This article has been reposted from the New York City Municipal Archives’ blog For the Record.
Typically, when preserving something in an archive one considers a time period of 100 years, if not longer. For example, the New York City Municipal Archives still holds records of the Dutch colonial settlement in New Amsterdam that date from the 17th century. Thanks to the work of dozens of skilled archivists and conservators over decades, these documents have been and will continue to be preserved and made available to the public.
Unfortunately, the same cannot be said for the Archives’ video tape collections. It is likely that every tape in the collection will become unusable within the next 20-30 years. While video tape offered a lot of advantages over film as a recording medium, tape is one of the worst types of storage media. In this blog post, we will address what makes tape such a bad storage medium and what technicians at the Municipal Archives are doing to preserve the tapes before they are lost forever.
The diagram below illustrates how video (and audio) tape consists of three layers. Starting on the bottom is the back coat that shields the main structure of the tape from mechanical damage as it moves through the equipment. In the middle is the substrate, which is essentially a long ribbon usually made of polyethylene terephthalate (PET), a polyester film like Mylar, giving it a high-tensile strength. The top coat is where all information is recorded. The Top Coat is the most complex part of a video tape and also where the most degradation happens.
The top coat is composed of magnetic particles, lubricant reservoirs and binder. The magnetic particles are aligned by the video head when writing the video signal onto the tape, while the lubricant reservoirs help the tape move through the playback device, like a VCR. The binder is the glue that holds the magnetic particles and lubricant reservoirs in place, ensuring reliable playback and a consistent image. This binder is what is called the ‘inherent vice’ of all tape formats. Every other part of the tape is chemically stable and can last for hundreds of years, but the binder layer will fail, typically within a few decades.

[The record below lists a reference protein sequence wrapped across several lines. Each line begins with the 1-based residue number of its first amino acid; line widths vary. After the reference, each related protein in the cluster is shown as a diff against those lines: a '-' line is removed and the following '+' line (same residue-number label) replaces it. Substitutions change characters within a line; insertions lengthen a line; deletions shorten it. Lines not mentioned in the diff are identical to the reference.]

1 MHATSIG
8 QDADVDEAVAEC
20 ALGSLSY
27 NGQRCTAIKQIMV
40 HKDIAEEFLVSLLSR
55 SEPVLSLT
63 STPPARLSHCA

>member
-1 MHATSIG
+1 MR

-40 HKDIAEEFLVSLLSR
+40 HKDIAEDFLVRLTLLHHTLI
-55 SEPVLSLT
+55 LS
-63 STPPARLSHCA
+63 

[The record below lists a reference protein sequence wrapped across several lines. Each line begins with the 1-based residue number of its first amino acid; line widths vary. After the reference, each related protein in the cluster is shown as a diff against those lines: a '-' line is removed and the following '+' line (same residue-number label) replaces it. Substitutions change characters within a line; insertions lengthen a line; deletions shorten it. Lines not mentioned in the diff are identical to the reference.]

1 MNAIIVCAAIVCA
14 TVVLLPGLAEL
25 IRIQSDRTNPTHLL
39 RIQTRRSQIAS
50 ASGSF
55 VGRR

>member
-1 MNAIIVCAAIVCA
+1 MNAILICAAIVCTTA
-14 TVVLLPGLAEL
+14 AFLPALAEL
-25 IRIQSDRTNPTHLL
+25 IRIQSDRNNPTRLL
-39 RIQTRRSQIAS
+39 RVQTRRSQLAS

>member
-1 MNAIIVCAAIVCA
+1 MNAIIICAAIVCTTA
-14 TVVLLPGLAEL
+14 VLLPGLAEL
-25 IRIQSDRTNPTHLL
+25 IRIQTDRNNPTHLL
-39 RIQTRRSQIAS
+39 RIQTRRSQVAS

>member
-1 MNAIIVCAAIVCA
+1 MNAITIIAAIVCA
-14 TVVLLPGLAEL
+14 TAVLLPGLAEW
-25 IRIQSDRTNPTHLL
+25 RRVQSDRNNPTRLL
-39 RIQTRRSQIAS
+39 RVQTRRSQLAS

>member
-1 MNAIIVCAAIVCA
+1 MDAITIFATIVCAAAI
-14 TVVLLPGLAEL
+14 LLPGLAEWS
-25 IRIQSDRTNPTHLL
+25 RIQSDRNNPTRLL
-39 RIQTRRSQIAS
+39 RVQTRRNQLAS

In order to preserve tapes in the Municipal Archives, we need to keep three things in mind: time, humidity and heat. Over time, when exposed to enough humidity and heat, the binder layer will start to break down. The glue will absorb humidity from the air and expand as it gets warmer, losing its adhesive quality. As that happens, the magnetic particles will loosen, resulting in white pops or lines in the image quality. This binder degradation is called “sticky-shed syndrome.”
The optimal environmental storage conditions for video tape are 30-40% Relative Humidity and 40-50 degrees Fahrenheit. There is some wiggle room as most manufacturers changed their formula repeatedly, but keeping the tapes in a low humidity environment somewhat above freezing is crucial. Freezing video tape can cause the lubricant reservoirs to crystallize and fracture, shifting the magnetic particles within the binder layer. The PET ribbon might remain, but none of the binder will survive along with it.
Although all tapes regardless of their storage conditions will eventually develop sticky-shed syndrome, there is something that can be done to revive them: baking. By exposing the tapes to a low heat of 125 degrees Fahrenheit for 24-48 hours in a dry environment, binder that has begun to degrade can be stabilized. The Municipal Archives has rehabilitated a large number of tapes by baking them in a simple food dehydrator.
Here is a tape captured both before and after baking. Recorded in the East Village around the end of 1985, this tape has several segments of video suffering from sticky-shed syndrome. Below are three parts of the video tape with side-by-side comparisons of ‘before’ on the left and ‘after’ on the right.
This tape depicts the intensifying struggle for the rights of New Yorkers regardless of their sexual orientation. On March 20, 1986, the New York City Council passed a law disallowing discrimination based on sexual orientation and the historically important content on this tape would have been lost forever if it were it not for baking.
So far, nearly 1,000 tapes from the WNYC-TV collection have successfully been digitized. Other videotapes that will be digitized include the Channel L collection of more than 1,700 items that depict city government officials directly engaging with residents of New York. Baking and digitizing these tapes will ensure that their content remains accessible for generations to come.